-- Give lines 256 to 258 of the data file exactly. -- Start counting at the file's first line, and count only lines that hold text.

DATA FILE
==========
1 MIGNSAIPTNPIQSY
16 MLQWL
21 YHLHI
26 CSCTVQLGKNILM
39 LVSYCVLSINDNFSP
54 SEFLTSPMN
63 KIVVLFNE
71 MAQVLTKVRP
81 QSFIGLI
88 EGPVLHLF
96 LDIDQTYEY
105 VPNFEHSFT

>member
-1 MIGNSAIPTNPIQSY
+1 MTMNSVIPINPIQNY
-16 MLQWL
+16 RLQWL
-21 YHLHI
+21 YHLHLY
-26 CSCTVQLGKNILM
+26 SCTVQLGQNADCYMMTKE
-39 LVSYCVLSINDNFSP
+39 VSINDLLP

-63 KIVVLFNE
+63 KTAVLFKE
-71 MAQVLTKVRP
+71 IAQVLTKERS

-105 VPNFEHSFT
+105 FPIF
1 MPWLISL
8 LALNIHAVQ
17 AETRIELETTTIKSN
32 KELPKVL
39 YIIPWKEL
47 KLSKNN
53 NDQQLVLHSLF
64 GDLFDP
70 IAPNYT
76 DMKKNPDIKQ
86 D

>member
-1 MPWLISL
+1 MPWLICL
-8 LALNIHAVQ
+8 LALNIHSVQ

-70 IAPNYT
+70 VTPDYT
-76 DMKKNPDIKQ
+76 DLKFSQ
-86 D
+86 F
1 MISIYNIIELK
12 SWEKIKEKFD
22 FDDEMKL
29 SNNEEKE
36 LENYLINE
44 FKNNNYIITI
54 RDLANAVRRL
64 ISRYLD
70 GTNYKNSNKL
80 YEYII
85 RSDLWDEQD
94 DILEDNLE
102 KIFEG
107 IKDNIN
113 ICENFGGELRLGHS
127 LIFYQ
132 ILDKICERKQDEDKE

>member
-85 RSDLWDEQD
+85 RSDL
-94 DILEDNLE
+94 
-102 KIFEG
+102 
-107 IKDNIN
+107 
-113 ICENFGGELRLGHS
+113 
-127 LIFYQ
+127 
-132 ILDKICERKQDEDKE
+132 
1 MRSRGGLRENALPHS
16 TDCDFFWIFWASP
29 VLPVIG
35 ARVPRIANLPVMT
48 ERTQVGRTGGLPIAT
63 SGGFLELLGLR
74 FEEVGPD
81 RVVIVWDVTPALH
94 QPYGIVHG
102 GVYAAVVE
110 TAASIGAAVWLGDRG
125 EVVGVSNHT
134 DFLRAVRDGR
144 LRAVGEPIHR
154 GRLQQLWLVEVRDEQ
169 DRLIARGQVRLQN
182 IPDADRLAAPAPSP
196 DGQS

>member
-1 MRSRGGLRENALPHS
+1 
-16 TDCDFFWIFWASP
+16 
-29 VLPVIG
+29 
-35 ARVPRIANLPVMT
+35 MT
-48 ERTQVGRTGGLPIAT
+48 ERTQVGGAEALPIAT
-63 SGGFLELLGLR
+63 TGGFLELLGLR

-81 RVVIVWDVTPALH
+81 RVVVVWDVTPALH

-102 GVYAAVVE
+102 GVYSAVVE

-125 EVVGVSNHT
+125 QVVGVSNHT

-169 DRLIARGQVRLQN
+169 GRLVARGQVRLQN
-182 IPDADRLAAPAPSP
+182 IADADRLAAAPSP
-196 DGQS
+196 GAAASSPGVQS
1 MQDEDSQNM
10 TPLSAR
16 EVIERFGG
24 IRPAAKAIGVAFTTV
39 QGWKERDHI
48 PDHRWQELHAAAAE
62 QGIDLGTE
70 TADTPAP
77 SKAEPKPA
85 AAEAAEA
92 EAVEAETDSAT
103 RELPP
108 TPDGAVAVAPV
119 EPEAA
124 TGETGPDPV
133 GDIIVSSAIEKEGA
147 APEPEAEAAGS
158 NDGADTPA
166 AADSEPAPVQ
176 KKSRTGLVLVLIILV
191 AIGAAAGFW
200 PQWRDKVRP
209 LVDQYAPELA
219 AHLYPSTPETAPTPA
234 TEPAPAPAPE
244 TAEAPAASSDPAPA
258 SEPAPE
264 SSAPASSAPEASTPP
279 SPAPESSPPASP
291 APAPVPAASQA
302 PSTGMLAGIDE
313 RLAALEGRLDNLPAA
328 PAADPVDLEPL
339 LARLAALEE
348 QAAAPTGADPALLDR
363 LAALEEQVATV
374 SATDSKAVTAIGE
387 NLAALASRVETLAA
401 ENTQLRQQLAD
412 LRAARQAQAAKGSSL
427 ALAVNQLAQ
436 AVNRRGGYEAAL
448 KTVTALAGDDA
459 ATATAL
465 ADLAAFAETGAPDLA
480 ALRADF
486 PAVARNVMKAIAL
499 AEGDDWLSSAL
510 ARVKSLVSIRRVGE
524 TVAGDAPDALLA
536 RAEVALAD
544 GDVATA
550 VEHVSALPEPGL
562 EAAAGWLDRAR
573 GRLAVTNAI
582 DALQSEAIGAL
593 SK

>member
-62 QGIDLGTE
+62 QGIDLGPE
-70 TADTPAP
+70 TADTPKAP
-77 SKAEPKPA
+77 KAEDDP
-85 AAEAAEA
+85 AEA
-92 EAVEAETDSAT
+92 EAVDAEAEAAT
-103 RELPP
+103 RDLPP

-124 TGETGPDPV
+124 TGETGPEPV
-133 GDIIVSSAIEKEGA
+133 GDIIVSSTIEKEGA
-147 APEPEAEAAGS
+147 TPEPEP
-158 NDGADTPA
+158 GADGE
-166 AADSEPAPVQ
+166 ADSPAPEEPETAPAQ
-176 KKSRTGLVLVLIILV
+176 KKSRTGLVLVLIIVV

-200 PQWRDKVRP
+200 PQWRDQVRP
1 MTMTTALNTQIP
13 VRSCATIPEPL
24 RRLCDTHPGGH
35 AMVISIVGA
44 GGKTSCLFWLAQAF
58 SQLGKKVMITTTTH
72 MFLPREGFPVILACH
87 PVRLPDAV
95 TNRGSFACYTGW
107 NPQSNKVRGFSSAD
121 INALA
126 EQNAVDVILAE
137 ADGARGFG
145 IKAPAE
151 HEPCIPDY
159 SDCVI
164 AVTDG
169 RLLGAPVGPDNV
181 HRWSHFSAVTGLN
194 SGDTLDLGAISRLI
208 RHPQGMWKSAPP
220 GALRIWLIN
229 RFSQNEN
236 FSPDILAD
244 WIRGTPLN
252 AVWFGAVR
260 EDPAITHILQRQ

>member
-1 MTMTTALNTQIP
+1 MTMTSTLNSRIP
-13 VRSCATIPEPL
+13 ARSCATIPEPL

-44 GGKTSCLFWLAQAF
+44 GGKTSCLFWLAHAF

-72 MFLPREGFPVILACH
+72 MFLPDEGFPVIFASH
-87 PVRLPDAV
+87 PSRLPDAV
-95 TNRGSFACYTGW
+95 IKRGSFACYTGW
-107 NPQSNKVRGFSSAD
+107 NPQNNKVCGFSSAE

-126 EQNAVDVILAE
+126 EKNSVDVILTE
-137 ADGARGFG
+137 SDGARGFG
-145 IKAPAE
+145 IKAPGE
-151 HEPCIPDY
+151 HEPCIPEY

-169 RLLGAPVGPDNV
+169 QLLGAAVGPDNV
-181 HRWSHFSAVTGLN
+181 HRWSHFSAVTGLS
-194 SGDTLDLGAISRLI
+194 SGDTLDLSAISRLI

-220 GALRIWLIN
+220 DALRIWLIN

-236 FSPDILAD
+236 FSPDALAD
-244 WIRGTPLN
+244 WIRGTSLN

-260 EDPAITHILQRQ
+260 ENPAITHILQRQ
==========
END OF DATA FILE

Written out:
+137 SDGARGFG
-145 IKAPAE
+145 IKAPGE